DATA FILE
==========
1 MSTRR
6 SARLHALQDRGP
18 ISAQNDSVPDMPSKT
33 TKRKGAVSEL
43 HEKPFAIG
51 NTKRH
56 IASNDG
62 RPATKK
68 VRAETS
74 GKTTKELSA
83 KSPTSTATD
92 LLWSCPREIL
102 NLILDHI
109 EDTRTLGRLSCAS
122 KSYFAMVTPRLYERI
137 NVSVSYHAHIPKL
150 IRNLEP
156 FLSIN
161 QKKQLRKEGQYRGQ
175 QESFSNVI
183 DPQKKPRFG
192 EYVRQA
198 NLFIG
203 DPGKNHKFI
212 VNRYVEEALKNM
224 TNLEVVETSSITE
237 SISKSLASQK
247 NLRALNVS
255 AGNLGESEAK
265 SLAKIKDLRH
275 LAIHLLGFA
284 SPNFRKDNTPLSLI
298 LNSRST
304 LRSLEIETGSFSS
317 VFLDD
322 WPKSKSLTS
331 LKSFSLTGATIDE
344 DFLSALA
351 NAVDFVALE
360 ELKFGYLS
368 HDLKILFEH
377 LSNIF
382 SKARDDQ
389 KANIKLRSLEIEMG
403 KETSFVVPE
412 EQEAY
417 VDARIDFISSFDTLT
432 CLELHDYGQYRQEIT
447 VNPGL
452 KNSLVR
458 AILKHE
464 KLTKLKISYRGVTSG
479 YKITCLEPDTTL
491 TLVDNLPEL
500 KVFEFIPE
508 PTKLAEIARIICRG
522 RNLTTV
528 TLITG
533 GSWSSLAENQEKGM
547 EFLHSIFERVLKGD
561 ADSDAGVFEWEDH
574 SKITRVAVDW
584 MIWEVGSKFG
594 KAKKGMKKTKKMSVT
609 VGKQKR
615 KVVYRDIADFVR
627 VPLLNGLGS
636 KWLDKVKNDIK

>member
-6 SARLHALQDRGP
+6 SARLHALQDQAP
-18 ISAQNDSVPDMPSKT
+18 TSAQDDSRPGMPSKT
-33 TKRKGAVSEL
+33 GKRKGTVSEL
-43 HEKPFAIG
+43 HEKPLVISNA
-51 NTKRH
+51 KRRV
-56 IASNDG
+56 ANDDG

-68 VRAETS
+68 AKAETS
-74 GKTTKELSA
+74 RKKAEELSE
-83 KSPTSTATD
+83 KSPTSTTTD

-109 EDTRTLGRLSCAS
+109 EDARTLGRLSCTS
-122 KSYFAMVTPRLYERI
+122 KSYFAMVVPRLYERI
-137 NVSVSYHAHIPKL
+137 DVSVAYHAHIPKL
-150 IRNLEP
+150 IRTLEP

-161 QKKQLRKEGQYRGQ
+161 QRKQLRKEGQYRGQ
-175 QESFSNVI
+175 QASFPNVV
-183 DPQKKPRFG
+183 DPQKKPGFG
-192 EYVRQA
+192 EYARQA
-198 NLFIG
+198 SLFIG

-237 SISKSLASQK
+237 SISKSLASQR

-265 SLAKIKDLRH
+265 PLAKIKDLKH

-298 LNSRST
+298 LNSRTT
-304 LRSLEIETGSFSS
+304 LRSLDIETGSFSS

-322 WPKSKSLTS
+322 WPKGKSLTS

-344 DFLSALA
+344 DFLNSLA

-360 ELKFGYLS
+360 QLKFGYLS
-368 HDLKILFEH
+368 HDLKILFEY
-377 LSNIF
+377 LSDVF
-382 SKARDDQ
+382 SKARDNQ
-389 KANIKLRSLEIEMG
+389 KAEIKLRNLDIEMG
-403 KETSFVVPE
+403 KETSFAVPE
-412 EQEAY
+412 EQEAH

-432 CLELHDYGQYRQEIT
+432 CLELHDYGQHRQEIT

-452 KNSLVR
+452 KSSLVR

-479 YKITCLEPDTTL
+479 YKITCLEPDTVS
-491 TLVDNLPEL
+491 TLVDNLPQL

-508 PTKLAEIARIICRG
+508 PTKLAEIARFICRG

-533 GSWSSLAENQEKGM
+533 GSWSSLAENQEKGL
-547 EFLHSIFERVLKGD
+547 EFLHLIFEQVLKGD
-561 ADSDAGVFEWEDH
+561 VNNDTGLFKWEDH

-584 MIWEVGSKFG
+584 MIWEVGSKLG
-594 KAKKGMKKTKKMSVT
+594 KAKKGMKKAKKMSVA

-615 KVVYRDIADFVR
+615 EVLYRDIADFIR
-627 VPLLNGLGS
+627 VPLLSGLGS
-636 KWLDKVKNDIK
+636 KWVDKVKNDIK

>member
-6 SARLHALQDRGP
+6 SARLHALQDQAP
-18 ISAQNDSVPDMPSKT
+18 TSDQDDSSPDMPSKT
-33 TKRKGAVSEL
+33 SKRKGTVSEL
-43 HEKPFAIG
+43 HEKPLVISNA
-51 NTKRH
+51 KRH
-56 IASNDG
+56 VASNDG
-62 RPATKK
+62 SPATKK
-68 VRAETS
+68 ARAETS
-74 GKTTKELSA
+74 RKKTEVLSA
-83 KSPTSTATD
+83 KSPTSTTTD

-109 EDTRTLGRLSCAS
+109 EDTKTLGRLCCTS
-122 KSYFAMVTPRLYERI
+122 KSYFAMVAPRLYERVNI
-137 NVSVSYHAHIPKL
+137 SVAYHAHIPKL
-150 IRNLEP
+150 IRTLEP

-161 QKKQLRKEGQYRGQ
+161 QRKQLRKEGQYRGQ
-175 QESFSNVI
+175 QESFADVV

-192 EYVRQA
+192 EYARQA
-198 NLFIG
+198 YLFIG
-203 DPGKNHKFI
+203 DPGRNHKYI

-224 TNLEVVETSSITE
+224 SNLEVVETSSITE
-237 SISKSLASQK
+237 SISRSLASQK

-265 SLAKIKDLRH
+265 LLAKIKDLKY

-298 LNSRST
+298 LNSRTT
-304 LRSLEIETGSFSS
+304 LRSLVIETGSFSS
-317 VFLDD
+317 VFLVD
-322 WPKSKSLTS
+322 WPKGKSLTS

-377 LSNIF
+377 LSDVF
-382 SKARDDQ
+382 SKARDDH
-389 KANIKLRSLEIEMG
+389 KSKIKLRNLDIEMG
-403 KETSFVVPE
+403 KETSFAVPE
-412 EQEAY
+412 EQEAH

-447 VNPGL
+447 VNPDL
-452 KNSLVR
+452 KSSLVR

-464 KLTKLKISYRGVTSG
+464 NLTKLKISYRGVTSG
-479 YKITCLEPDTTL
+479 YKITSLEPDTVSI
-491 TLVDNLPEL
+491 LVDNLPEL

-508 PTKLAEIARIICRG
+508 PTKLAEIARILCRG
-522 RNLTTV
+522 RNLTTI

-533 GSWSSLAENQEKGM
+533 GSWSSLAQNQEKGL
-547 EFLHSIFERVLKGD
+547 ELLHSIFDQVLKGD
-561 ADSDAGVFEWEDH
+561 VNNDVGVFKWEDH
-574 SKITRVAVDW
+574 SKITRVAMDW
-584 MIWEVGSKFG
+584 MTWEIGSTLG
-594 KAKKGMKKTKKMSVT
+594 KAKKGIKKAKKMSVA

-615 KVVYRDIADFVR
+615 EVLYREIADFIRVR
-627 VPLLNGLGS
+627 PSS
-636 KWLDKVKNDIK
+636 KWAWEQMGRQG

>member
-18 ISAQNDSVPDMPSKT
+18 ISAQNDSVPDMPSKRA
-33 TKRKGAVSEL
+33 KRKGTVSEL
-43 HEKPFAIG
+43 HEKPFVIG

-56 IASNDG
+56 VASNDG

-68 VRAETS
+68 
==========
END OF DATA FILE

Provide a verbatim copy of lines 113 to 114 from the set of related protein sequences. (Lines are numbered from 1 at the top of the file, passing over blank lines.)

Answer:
+304 LRSLDIETGSFSS

-322 WPKSKSLTS